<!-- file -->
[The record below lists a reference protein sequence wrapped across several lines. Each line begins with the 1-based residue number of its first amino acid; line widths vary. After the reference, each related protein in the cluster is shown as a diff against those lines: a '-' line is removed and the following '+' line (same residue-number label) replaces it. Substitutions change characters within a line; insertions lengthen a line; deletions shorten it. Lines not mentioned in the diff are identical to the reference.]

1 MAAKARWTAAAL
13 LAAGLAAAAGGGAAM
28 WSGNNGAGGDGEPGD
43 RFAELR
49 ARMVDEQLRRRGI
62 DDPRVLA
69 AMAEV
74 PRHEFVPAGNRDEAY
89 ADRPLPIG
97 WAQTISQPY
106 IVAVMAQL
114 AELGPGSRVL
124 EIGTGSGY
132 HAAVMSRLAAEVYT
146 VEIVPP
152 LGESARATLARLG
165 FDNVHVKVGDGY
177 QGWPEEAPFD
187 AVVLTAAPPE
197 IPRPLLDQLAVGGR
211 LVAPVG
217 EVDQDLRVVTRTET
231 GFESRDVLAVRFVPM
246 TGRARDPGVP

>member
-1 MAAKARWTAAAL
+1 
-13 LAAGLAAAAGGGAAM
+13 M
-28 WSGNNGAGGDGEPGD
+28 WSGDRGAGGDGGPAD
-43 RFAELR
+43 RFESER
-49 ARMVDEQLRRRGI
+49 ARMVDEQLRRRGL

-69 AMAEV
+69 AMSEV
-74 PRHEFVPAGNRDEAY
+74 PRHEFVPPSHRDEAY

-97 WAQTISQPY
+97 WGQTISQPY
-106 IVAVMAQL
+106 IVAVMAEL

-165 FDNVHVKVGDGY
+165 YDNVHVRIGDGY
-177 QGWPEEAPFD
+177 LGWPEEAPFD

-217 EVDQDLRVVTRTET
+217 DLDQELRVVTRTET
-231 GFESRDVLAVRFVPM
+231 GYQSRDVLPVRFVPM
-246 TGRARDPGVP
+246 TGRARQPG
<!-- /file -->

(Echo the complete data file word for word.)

[The record below lists a reference protein sequence wrapped across several lines. Each line begins with the 1-based residue number of its first amino acid; line widths vary. After the reference, each related protein in the cluster is shown as a diff against those lines: a '-' line is removed and the following '+' line (same residue-number label) replaces it. Substitutions change characters within a line; insertions lengthen a line; deletions shorten it. Lines not mentioned in the diff are identical to the reference.]

1 MAAKARWTAAAL
13 LAAGLAAAAGGGAAM
28 WSGNNGAGGDGEPGD
43 RFAELR
49 ARMVDEQLRRRGI
62 DDPRVLA
69 AMAEV
74 PRHEFVPAGNRDEAY
89 ADRPLPIG
97 WAQTISQPY
106 IVAVMAQL
114 AELGPGSRVL
124 EIGTGSGY
132 HAAVMSRLAAEVYT
146 VEIVPP
152 LGESARATLARLG
165 FDNVHVKVGDGY
177 QGWPEEAPFD
187 AVVLTAAPPE
197 IPRPLLDQLAVGGR
211 LVAPVG
217 EVDQDLRVVTRTET
231 GFESRDVLAVRFVPM
246 TGRARDPGVP

>member
-1 MAAKARWTAAAL
+1 
-13 LAAGLAAAAGGGAAM
+13 M
-28 WSGNNGAGGDGEPGD
+28 WSGDRGAGGDGGPAD
-43 RFAELR
+43 RFESER
-49 ARMVDEQLRRRGI
+49 ARMVDEQLRRRGL

-69 AMAEV
+69 AMSEV
-74 PRHEFVPAGNRDEAY
+74 PRHEFVPPSHRDEAY

-97 WAQTISQPY
+97 WGQTISQPY
-106 IVAVMAQL
+106 IVAVMAEL

-165 FDNVHVKVGDGY
+165 YDNVHVRIGDGY
-177 QGWPEEAPFD
+177 LGWPEEAPFD

-217 EVDQDLRVVTRTET
+217 DLDQELRVVTRTET
-231 GFESRDVLAVRFVPM
+231 GYQSRDVLPVRFVPM
-246 TGRARDPGVP
+246 TGRARQPG